Constant, who trained as a painter, was a leading figure of the Dutch art scene of the second half of the 20th century. In 1948, he founded the international movement COBRA with Danish, Belgian and Dutch dissident surrealists, and advocated free, spontaneous and joyful art that reconnected with the universal through research on archetypal forms. At the beginning of the 1950s, he participated with Dutch members in meetings of the International Congress of Modern Architecture (CIAM) and he drew closer to the dissident group Team X, in particular to Aldo Van Eyck, with whom he began to collaborate in 1952. Together, they called for spatial colorism, which, following De Stijl, reaffirmed the importance of color in architecture. Beginning in 1953, Constant began to focus on construction and he experimented with these principles in sculptures inspired by neoplasticism and then neo-constructivism. The artist also created several spatio-dynamic projects (1953-56) with Nicolas Schöffer, who introduced him to Espace group founded by André Bloc and Felix Del Marle, Espace which was advocating a new synthesis of the arts in France. At this period, Constant had already begun thinking about urban reality, calling for a movement towards nomadism and the generalization of playful behavior. In 1956, he joined the International Movement for an Imaginist Bauhaus, which Asger Jorn founded as a reaction against the International Style. That same year, he abandoned painting to exclusively dedicate himself for eighteen years to New Babylon, a radical illustration of “unitary urbanism” by Guy Debord. He also participated in the founding of the Situationist International in 1957, from which he resigned three years later. His utopian project for a planetary city, that preceded Yona Friedman’s research and radical groups such as Archigram, would become an iconic reference in the architectural imagination of the 20th century.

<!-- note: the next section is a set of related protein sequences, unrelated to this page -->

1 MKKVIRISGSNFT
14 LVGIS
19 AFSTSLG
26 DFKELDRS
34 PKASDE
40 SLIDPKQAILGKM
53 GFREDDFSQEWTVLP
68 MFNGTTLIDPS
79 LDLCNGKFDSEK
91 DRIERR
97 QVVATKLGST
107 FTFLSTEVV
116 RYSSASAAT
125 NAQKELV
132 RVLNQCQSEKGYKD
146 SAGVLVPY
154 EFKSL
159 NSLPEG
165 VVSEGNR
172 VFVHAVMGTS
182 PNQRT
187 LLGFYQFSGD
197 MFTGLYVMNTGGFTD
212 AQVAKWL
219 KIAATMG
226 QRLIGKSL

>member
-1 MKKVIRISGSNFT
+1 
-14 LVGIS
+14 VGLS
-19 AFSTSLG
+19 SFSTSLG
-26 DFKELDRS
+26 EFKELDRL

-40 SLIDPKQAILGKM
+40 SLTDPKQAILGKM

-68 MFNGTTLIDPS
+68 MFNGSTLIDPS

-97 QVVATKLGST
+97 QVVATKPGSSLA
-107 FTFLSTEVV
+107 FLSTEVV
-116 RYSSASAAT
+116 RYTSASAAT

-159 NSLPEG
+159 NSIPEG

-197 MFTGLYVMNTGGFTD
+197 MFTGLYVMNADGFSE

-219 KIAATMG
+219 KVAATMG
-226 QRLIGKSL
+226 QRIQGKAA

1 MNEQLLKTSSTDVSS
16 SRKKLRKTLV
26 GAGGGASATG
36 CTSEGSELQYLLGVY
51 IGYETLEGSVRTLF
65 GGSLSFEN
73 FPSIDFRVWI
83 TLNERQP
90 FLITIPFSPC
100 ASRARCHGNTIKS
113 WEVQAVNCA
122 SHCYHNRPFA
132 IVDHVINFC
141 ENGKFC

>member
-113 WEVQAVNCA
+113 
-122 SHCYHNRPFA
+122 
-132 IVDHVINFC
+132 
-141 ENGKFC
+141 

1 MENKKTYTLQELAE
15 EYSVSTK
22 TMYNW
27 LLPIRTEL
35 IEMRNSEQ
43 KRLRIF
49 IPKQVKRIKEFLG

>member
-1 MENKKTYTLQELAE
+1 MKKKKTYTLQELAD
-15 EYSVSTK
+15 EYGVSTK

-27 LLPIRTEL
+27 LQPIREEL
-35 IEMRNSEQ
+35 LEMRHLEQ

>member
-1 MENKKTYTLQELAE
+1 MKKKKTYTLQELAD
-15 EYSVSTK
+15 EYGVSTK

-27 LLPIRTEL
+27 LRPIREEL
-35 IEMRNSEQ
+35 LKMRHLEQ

Painter and architect, Constant Nieuwenhuys (1920, Amsterdam – 2005, Utrecht), known as Constant, was also the author of several artist books (Voor een Spatiaal Colorisme, with Aldo Van Eyck; New Babylon, 1963), numerous manifestos (La cause était entendue, (The cause was heard) 1948, with Christian Dotremont, Eph Noiret, Corneille, Karel Appel and Asger Jorn; De la collaboration à l’unité des arts plastiques, ( From collaboration to unity of the visual arts, 1955) as well as articles in the magazine, L’Internationale Situationniste. His work has been shown at several historic exhibitions (Mobile Architecture, Amsterdam, 1962) and retrospectives (Witte de With, Rotterdam, 1998; Documenta in Kassel, 2002; Gemeentemuseum, The Hague, 2005). New Babylon was the subject of numerous publications and international colloquia (The Value of Dreaming the City of Tomorrow, Technische Universiteit Delft, 2000). Most models of the project are now kept in the Gemeentemuseum in The Hague.